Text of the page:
Shitty First Drafts
In his book Do The Work, Steven Pressfield tells the story about writing something awful that suddenly seems brilliant when he looks at it the next day. We judge our work both harshly and quickly. Often we judge it while we’re creating it.
You might be drawing and thinking “this is shit.”
You might be writing and thinking “this is nonsense.”
But as the term “shitty first drafts” implies, work that is shit is just a part of the creative process. It’s not necessarily a reflection of your skill or capabilities.
Any author who has worked with a publisher will tell you that a manuscript goes through dozens of revisions before it’s approved for production.
They don’t see the endless redlining and comments that say “what does this mean?” as a reflection of their value. They recognize that t is just part of the process. As I’ve jokingly told friends, the secret to my writing process is that 90 percent of everything I write is shit. I rarely write anything worth reading. I just write a lot.
Developing the Discpline to Capture Ideas
As I said in my new book, An Audience of One: Reclaiming Creativity for its own sake, we don’t have a shortage of ideas. We lack the discipline of capturing them A few weeks ago a friend told me about Airtable, and within a few days of using it, I was a super fan. I have two editorial calendars in Airtable. The editorial calendar for our podcast has all of the following:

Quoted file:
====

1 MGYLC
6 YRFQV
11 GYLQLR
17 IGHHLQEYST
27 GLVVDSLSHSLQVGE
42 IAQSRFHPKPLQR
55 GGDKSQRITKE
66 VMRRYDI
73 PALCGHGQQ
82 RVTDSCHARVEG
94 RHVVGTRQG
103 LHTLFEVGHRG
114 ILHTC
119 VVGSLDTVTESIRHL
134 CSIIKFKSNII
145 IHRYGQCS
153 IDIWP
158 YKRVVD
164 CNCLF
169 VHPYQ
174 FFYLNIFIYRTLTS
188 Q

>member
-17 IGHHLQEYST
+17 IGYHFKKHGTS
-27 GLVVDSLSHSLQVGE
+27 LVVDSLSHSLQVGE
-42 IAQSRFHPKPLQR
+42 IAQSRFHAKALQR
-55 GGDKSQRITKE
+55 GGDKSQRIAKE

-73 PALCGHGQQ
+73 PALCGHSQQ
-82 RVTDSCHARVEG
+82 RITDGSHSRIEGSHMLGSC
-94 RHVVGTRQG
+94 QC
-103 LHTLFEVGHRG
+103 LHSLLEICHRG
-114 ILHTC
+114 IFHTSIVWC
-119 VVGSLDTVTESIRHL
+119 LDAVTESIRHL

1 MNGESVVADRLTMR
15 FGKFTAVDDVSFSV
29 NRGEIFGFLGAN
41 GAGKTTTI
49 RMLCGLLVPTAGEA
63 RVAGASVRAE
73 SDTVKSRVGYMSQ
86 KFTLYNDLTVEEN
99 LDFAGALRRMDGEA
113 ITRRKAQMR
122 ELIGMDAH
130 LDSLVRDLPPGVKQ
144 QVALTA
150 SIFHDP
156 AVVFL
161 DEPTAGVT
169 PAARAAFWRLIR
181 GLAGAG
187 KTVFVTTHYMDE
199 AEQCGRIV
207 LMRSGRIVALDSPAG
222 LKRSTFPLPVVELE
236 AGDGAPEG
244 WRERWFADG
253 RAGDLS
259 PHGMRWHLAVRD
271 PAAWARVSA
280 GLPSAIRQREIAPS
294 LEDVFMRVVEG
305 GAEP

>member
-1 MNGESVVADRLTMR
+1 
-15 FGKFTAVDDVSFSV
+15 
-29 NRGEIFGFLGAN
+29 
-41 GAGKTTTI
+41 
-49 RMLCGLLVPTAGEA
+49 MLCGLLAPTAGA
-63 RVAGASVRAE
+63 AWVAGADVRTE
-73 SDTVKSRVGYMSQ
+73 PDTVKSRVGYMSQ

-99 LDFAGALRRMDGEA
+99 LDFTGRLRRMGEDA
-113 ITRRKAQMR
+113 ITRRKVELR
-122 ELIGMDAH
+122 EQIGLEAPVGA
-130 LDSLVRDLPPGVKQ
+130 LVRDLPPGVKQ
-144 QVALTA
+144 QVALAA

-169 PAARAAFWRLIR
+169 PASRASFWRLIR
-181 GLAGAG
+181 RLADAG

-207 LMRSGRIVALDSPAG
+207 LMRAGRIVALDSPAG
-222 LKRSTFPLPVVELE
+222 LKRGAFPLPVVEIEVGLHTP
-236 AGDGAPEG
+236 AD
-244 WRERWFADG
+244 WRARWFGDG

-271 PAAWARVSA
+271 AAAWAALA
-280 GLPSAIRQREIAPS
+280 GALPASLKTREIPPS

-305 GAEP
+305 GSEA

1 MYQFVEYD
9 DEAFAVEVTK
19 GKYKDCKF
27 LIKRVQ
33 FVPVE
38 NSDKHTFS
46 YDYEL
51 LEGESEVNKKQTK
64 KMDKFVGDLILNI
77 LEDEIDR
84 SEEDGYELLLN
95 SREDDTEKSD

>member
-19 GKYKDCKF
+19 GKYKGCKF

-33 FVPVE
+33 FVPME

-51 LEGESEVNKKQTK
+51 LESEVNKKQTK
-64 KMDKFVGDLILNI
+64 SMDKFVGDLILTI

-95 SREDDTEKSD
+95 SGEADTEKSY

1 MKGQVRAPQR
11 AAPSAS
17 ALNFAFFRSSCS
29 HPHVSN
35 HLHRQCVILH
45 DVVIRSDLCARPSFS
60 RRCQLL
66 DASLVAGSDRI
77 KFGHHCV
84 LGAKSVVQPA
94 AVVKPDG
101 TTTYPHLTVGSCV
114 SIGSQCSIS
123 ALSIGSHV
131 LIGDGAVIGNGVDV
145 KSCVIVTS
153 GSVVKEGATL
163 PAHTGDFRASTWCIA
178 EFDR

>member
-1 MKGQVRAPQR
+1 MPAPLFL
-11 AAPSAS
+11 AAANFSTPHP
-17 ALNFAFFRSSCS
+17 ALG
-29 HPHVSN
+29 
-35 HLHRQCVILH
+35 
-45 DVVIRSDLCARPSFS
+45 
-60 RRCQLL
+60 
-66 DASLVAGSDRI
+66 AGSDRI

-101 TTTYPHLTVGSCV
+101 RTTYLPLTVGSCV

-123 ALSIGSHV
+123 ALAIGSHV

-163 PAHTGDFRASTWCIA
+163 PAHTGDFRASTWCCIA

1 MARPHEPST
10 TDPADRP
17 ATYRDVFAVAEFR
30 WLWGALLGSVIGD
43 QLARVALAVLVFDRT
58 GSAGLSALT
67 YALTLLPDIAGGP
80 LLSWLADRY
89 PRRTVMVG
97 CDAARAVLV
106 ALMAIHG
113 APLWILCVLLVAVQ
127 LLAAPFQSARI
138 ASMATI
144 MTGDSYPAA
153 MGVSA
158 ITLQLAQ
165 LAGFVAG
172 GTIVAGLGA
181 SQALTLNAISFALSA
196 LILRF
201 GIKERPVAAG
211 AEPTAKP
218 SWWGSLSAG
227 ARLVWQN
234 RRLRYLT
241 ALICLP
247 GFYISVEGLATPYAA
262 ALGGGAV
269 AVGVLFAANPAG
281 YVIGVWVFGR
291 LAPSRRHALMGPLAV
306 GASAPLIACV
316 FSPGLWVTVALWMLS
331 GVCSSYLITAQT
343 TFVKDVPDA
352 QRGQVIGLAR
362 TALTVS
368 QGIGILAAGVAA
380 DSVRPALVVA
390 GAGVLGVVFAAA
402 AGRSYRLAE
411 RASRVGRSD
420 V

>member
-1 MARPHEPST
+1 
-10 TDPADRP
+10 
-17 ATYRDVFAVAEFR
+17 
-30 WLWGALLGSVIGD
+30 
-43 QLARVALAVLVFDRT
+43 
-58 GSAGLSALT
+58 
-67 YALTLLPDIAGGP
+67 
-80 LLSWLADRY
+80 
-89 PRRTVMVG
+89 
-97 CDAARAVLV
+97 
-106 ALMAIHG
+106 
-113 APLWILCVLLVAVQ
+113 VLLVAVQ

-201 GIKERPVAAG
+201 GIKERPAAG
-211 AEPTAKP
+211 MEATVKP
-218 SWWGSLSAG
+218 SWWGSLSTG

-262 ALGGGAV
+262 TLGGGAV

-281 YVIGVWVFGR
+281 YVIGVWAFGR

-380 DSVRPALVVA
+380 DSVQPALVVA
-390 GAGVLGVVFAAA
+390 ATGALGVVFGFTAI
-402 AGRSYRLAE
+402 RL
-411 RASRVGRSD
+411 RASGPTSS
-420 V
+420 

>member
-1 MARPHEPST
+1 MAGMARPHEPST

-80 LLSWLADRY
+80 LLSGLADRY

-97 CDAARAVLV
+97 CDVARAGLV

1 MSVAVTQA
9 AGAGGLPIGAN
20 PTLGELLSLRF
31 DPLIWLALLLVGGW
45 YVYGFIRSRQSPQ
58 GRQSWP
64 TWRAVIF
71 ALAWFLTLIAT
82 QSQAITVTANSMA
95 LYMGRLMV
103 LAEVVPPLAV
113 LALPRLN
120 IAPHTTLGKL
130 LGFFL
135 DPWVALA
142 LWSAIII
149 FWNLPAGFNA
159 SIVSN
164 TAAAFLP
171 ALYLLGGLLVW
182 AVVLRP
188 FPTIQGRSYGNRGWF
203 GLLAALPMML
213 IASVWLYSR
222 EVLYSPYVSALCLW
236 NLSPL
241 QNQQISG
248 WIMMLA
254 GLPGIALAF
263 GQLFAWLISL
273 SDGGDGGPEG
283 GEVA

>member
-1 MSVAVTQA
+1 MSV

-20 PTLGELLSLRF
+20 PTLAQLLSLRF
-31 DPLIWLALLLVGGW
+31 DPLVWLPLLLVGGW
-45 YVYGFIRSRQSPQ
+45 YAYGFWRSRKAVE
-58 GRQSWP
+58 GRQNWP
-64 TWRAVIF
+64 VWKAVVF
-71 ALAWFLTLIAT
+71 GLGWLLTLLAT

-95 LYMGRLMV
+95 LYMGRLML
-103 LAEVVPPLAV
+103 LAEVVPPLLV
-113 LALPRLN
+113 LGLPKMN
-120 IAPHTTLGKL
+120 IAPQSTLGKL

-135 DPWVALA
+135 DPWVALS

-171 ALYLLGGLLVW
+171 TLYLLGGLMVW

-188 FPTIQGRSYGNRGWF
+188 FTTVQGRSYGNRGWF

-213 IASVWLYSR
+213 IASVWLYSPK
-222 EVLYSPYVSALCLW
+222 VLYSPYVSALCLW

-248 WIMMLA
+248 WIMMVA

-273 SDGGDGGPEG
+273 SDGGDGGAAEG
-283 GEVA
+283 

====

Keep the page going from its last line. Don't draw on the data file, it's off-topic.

- The schedule for upcoming episodes
- The status of episodes (recorded or scheduled)
- The sponsor/advertiser for the episode
- Ideas for potential guests
I use a similar editorial calendar for my writing, which has all of the following.
- Schedule for an upcoming post
- Status of something I’m writing (in progress, staging, etc.)
- Ideas for new articles
The other thing I do is capture all of my highlights and underlines from the books that I’m reading in Evernote. Your brain is a terrible place to store information, and by capturing your ideas, you’re free up your cognitive bandwidth to come up with new ones.
The Virtually non-Existent Cost of Bad Ideas
We’re gradually moving towards what the economist Jeremy Rifkin defines as Zero Marginal cost.
A platform like Medium is a perfect example of zero marginal cost.
- First, it costs nothing to be a writer on the platform.
- Second, you can publish something shitty today, and it’s not going to cost you anything to come back and try again tomorrow.
Over last 20 years, the gap between creativity and technology has become much narrower, driving the marginal cost of expressing our creativity closer and closer to zero.
It used to take weeks and thousands of dollars to build a website. Today, thanks to tools like Squarespace, anyone can build a decent website in a matter of hours for less than their monthly coffee budget.
Look at the early work of any successful creative, and you’ll likely find that it’s awful in comparison to what you know them for today. But that didn’t stop them from doing their work. Every creative act planted a seed for their body of work.
As Reid Hoffman has famously said, “if you’re not embarrassed by the first version of your product, you shipped too late.” Progress is far more useful than a level of perfection that prevents you from shipping. Don’t underestimate the value of bad ideas. Sucking at something is the first step to being sort of good at anything.